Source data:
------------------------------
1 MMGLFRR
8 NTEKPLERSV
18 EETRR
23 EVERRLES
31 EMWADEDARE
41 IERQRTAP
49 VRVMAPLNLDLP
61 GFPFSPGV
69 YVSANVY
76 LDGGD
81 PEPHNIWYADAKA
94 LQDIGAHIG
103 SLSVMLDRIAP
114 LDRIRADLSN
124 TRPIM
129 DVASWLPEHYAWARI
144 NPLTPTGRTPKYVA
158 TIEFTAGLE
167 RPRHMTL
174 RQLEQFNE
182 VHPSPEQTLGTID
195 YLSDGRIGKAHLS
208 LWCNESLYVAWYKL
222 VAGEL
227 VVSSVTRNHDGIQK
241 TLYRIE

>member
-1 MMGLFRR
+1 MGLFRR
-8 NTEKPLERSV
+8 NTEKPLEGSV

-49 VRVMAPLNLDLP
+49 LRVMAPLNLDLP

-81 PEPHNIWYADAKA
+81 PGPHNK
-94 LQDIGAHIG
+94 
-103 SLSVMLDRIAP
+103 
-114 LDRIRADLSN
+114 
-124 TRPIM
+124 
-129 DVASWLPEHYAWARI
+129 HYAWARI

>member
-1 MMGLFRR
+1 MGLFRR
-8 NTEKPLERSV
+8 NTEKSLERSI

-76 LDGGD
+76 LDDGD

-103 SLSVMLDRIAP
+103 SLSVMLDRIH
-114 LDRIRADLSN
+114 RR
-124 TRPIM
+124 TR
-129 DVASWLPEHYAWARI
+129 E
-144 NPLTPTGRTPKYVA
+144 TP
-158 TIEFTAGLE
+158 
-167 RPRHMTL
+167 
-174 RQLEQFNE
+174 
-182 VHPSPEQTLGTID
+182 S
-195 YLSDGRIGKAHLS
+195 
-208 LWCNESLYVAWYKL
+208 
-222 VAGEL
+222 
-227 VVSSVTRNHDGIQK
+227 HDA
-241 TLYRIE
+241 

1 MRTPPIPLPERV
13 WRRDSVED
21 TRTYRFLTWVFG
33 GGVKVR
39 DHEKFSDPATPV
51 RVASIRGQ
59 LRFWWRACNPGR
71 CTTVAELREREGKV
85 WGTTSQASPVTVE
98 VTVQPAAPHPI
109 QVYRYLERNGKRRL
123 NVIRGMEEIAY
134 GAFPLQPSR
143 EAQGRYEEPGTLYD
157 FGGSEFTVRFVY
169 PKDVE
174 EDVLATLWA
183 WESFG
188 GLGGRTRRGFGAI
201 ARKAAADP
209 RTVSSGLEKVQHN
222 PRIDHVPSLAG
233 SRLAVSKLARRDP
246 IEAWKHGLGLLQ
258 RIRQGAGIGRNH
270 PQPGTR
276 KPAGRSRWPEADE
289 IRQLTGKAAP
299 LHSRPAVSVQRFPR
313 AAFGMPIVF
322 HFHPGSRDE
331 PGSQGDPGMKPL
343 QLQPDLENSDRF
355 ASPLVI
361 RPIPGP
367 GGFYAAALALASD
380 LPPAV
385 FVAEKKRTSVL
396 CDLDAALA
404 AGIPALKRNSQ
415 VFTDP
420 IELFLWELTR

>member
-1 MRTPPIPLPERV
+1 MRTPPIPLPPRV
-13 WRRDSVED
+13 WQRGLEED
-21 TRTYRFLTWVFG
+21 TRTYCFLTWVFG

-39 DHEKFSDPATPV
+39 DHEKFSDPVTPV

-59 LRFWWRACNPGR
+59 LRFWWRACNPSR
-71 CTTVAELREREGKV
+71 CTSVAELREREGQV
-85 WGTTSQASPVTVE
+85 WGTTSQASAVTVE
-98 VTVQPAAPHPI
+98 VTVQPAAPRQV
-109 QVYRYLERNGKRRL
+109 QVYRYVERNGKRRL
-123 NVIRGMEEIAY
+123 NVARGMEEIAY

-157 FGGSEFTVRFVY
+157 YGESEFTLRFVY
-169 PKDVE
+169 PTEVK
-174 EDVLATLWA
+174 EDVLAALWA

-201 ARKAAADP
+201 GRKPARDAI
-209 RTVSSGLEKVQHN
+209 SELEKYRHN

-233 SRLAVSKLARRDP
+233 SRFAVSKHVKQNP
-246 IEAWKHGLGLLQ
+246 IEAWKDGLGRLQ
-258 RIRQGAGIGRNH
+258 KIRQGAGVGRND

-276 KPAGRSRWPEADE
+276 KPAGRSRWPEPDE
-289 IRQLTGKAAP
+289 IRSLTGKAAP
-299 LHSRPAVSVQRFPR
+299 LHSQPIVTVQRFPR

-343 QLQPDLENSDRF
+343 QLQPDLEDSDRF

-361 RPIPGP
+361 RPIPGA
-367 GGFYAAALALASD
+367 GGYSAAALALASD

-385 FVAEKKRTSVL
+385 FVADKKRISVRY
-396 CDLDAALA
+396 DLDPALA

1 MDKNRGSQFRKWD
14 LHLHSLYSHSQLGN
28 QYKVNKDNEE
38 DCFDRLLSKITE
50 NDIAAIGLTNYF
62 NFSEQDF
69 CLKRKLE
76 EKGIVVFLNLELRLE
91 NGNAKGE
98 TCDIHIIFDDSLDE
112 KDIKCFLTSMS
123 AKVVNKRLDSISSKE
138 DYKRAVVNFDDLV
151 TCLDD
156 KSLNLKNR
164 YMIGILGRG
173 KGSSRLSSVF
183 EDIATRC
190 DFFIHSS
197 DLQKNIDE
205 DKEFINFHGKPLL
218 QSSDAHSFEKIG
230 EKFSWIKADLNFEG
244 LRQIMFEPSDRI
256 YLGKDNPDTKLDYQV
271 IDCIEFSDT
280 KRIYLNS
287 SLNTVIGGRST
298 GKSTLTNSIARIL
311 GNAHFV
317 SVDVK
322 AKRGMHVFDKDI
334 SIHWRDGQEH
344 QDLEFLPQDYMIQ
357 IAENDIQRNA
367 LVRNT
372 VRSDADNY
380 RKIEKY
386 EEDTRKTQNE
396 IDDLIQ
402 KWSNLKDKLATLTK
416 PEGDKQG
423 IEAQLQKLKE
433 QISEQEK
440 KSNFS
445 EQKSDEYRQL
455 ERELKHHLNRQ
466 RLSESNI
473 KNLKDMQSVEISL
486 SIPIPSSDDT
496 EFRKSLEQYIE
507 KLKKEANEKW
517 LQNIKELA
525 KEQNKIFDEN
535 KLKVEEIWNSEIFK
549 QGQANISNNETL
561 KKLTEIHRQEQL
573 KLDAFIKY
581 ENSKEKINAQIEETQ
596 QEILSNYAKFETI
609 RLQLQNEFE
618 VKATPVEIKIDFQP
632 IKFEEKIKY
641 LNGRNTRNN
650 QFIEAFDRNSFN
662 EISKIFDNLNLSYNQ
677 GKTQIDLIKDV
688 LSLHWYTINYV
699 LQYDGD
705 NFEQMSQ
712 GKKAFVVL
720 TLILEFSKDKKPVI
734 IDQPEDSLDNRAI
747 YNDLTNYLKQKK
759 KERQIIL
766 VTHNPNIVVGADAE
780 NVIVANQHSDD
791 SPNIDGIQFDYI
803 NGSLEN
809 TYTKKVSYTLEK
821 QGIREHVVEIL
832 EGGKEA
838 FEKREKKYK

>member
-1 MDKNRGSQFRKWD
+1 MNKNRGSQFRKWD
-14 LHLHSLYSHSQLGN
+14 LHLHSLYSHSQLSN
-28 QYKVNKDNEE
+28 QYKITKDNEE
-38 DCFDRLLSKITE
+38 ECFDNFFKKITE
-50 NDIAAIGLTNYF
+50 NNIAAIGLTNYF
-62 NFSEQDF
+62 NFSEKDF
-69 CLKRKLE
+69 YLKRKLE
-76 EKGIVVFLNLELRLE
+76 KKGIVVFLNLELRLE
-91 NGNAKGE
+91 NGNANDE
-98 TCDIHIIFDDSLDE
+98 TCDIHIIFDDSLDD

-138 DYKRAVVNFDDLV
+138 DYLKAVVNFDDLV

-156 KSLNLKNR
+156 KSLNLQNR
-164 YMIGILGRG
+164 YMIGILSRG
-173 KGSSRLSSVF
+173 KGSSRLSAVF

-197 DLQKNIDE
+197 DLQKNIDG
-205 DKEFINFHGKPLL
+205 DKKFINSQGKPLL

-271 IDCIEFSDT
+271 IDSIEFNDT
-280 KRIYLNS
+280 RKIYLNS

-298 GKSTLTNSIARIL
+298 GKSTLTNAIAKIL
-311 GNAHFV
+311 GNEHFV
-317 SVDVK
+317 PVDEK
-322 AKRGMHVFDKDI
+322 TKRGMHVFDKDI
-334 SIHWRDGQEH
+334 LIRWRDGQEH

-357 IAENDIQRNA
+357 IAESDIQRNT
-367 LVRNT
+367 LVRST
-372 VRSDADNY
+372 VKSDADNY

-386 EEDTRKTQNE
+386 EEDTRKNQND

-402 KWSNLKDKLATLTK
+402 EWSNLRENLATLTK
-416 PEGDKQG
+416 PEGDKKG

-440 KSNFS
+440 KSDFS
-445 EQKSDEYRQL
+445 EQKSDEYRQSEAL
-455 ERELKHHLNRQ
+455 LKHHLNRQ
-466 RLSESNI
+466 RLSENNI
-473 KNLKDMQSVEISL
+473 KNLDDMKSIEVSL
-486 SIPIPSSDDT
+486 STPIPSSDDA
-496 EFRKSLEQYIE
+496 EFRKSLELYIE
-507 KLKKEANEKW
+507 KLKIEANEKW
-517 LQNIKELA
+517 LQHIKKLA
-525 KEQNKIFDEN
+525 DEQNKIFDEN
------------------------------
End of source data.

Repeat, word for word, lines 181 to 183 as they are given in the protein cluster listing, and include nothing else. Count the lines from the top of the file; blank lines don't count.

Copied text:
62 NFSEQDF
69 CLKRKLE
76 EKGIVVFLNLELRLE